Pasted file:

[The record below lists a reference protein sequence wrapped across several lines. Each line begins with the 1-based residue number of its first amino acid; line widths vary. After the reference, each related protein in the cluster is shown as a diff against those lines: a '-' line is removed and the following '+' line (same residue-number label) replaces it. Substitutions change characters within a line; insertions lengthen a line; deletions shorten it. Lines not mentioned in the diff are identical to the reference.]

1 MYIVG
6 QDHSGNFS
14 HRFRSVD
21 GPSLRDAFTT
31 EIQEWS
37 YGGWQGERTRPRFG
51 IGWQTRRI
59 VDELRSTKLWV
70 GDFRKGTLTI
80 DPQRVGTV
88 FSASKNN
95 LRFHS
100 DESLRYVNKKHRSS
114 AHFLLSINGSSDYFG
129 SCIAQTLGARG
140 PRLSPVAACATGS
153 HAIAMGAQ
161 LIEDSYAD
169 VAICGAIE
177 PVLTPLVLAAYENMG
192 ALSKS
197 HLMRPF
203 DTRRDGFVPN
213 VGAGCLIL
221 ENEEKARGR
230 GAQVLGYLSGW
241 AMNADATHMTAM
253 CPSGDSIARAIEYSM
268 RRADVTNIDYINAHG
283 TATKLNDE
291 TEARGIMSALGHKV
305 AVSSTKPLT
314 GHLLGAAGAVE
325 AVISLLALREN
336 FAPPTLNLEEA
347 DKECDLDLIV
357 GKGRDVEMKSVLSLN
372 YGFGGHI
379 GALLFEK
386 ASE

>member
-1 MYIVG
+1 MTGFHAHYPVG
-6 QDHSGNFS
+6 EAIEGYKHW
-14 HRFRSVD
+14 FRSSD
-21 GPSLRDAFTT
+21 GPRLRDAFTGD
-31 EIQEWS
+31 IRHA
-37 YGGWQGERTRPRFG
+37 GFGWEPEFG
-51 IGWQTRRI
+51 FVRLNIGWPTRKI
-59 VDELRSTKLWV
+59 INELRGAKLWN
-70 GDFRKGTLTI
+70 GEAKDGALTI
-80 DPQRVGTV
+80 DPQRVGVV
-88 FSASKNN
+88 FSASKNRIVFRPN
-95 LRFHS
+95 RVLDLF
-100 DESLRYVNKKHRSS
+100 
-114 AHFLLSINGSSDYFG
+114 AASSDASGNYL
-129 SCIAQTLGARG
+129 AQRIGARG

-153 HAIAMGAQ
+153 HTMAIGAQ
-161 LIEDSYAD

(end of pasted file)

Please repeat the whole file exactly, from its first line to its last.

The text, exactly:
[The record below lists a reference protein sequence wrapped across several lines. Each line begins with the 1-based residue number of its first amino acid; line widths vary. After the reference, each related protein in the cluster is shown as a diff against those lines: a '-' line is removed and the following '+' line (same residue-number label) replaces it. Substitutions change characters within a line; insertions lengthen a line; deletions shorten it. Lines not mentioned in the diff are identical to the reference.]

1 MYIVG
6 QDHSGNFS
14 HRFRSVD
21 GPSLRDAFTT
31 EIQEWS
37 YGGWQGERTRPRFG
51 IGWQTRRI
59 VDELRSTKLWV
70 GDFRKGTLTI
80 DPQRVGTV
88 FSASKNN
95 LRFHS
100 DESLRYVNKKHRSS
114 AHFLLSINGSSDYFG
129 SCIAQTLGARG
140 PRLSPVAACATGS
153 HAIAMGAQ
161 LIEDSYAD
169 VAICGAIE
177 PVLTPLVLAAYENMG
192 ALSKS
197 HLMRPF
203 DTRRDGFVPN
213 VGAGCLIL
221 ENEEKARGR
230 GAQVLGYLSGW
241 AMNADATHMTAM
253 CPSGDSIARAIEYSM
268 RRADVTNIDYINAHG
283 TATKLNDE
291 TEARGIMSALGHKV
305 AVSSTKPLT
314 GHLLGAAGAVE
325 AVISLLALREN
336 FAPPTLNLEEA
347 DKECDLDLIV
357 GKGRDVEMKSVLSLN
372 YGFGGHI
379 GALLFEK
386 ASE

>member
-1 MYIVG
+1 MTGFHAHYPVG
-6 QDHSGNFS
+6 EAIEGYKHW
-14 HRFRSVD
+14 FRSSD
-21 GPSLRDAFTT
+21 GPRLRDAFTGD
-31 EIQEWS
+31 IRHA
-37 YGGWQGERTRPRFG
+37 GFGWEPEFG
-51 IGWQTRRI
+51 FVRLNIGWPTRKI
-59 VDELRSTKLWV
+59 INELRGAKLWN
-70 GDFRKGTLTI
+70 GEAKDGALTI
-80 DPQRVGTV
+80 DPQRVGVV
-88 FSASKNN
+88 FSASKNRIVFRPN
-95 LRFHS
+95 RVLDLF
-100 DESLRYVNKKHRSS
+100 
-114 AHFLLSINGSSDYFG
+114 AASSDASGNYL
-129 SCIAQTLGARG
+129 AQRIGARG

-153 HAIAMGAQ
+153 HTMAIGAQ
-161 LIEDSYAD